Could This Trip Up McConnell?


It’s treated as a given that Obamacare will be at best a wash for Democrats this year. And because out-party voters and Republicans (who happen to be the same people this year) will be highly motivated, it could well hurt Democrats quite a bit. That seems especially so since so many key Senate races are in largely white and ruralish states where Obama and Obamacare have always been disproportionately unpopular. But I’m starting to think there’s a chance Obamacare could be Mitch McConnnell’s undoing.

To be clear, I’m not saying Mitch is going to be driven from office on a tide of Obamacare love. Obamacare has been very successful in Kentucky – because of the Governor’s and key state lawmakers’ almost heroic effort to make immediate political calculations take a back seat to helping the health and wellbeing of their constituents. But the real story is contained in the fact that creating that success has been accomplished to a significant extent by ducking the “Obamacare” brand in favor of the state exchange and its accompanying programs – which they call “Kynect”.

Coverage out of Kentucky over the last six months has been replete with articles with woman on the street (or often woman in the clinic) articles with voters saying things like, “This Kynect is great. A helluva lot better than Obamacare.”

The plan’s promoters and architects have been happy to go along with this rather imperfect understanding of the relationship between Kynect and Obamacare/ACA. As well they should. Indeed, I believe it’s been a formalized part of the promotional strategy.

That’s exactly as it should be since the point is to get people coverage not to build name recognition for the program’s political brand. But it does leave the program’s supporters with a “Keep the government’s hands off my Medicare” problem where people love the program but don’t connect it to the political powers and coalitions that make it possible.

But public attitudes toward Obamacare are evolving and I think McConnell may have found a way to seriously trip himself up on this issue. As you may have noticed last week, McConnell told the state’s voters that he says Obamacare has to go but Kentucky should be able to keep Kynect if they want to. His aides implied that keeping it might well be a good idea. Even Rand Paul, in perhaps an effort to throw McConnell a lifeline, got himself bent in knots about whether Kynect should be dismantled along with Obamacare.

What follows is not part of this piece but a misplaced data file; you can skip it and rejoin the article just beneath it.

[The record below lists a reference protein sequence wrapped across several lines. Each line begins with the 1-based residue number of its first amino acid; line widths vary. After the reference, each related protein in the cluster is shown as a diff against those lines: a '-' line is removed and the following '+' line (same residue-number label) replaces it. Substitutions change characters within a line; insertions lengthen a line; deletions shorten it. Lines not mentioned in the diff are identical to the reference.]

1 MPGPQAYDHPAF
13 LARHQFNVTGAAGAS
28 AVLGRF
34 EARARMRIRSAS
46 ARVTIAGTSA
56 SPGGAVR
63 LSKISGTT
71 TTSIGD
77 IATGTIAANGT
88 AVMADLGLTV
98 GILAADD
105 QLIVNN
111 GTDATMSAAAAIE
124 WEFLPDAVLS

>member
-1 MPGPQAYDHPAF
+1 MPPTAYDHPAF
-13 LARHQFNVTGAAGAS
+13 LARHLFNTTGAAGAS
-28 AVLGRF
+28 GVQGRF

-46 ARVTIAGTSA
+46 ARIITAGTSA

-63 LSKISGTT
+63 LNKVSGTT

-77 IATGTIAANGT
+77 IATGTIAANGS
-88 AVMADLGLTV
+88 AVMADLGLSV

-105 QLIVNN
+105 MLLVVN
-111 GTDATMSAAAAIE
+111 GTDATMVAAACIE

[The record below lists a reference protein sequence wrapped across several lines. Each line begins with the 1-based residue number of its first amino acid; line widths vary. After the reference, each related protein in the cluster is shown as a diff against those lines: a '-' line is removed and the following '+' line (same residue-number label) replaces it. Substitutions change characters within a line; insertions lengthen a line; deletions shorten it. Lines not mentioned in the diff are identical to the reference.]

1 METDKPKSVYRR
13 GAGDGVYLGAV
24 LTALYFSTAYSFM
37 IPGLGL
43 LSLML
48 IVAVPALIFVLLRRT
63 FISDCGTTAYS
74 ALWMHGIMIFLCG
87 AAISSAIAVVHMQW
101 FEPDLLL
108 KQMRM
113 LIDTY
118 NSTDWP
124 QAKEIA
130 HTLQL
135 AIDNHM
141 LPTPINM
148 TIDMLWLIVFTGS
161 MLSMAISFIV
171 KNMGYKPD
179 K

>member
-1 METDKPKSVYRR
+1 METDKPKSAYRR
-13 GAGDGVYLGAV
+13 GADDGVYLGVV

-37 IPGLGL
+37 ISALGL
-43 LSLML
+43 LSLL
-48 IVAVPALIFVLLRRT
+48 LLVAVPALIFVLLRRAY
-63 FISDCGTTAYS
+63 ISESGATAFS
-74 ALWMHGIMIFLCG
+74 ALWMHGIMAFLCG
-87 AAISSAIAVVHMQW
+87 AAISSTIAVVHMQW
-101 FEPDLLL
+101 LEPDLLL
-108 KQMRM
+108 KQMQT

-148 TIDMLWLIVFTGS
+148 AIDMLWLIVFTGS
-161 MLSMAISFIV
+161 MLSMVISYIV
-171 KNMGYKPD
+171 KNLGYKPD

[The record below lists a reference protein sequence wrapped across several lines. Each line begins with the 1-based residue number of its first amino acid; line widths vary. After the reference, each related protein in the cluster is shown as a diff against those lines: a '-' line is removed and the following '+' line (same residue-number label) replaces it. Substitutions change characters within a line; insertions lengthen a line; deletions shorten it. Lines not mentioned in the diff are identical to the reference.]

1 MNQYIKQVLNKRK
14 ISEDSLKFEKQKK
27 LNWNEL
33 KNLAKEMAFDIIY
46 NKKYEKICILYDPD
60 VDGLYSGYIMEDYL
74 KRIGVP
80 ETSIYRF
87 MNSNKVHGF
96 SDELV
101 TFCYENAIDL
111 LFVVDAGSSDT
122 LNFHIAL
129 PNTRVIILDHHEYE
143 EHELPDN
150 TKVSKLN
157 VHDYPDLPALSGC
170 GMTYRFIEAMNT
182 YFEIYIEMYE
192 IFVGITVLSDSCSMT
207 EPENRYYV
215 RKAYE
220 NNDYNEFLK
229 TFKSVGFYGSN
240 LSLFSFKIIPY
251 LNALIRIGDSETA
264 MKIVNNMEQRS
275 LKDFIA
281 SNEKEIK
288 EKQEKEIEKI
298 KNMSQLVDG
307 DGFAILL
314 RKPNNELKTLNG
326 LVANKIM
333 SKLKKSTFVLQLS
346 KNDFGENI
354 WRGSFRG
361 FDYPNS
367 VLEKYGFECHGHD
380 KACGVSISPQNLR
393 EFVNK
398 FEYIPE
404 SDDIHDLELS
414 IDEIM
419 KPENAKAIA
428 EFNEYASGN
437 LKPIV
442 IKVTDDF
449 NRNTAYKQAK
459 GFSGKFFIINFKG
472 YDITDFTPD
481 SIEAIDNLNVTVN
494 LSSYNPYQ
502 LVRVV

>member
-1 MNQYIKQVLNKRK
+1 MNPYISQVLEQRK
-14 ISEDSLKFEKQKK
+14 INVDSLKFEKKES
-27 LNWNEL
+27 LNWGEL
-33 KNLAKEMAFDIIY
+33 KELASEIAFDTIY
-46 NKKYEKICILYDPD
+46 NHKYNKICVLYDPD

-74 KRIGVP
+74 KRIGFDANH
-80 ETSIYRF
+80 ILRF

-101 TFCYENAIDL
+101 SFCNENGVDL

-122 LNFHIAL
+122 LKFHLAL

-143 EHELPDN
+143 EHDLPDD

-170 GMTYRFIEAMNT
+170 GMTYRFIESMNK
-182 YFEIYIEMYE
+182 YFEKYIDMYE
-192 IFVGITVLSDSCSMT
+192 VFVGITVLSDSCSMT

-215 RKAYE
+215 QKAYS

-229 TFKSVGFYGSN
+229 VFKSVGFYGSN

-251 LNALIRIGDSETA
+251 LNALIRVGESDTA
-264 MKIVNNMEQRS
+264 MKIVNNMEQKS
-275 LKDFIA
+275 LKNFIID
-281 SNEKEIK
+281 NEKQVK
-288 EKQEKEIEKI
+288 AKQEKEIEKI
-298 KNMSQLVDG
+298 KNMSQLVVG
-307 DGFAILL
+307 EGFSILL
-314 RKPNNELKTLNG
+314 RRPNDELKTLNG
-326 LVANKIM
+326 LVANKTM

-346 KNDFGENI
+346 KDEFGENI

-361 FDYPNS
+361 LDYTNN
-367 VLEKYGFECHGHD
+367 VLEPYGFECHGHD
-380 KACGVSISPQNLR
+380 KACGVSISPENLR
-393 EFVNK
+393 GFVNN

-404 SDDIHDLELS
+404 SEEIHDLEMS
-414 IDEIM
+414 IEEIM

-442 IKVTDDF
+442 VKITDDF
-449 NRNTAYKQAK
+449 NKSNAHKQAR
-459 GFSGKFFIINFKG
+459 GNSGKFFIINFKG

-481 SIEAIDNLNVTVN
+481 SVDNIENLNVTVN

As everyone realizes, this is ridiculous. Get rid of ‘Obamacare’ and Kynect collapses. That’s because Kynect is Obamacare, whatever words you might want to use to describe it. State Dems all pounced. Gov. Beshear (D) said he was either deeply ignorant or equally dishonest. And one of the state’s leading papers followed with a scorching editorial ridiculing McConnell’s impossible effort to bring an unbridgeable divide.

As we all know, BS is no liability in politics. In fact, it’s a core product. And generally it’s no real liability. But one of the most underrated lethalities in politics is something that makes you look silly, mockable, visibly off your footing and unable or unwilling to just say what you mean. Remember, I was for it before I was against it.

Policy details are complicated and the media’s approach to covering them makes them still more opaque. But these sort of “D’oh!” clumsily played BS moments are the sorts of things people readily understand and they tend to make the person seem contemptible and weak.

Perhaps another way to put it is that BS is usually just fine in politics but nonsense tends to get you in trouble. And McConnell’s in nonsense territory here.

None of this is to say that McConnell’s going to lose over this. The ingrained and partisan opposition to Obama and Obamacare could be more than enough to bring him home in an off year election. And McConnell, even though he’s now running about even with Grimes, just has the voodoo for that state in much the way Harry Reid did in Nevada in 2010. Kentuckians don’t particularly like Mitch and he’s now saddled with the national baggage that all congressional leaders carry. But he’s just got that state wired. So there’s no counting him out or not considering him the frontrunner no matter what the numbers say.

But I think the Democrats have an opening here to rough him up real bad, in a way I’m not certain the national media quite yet grasp.

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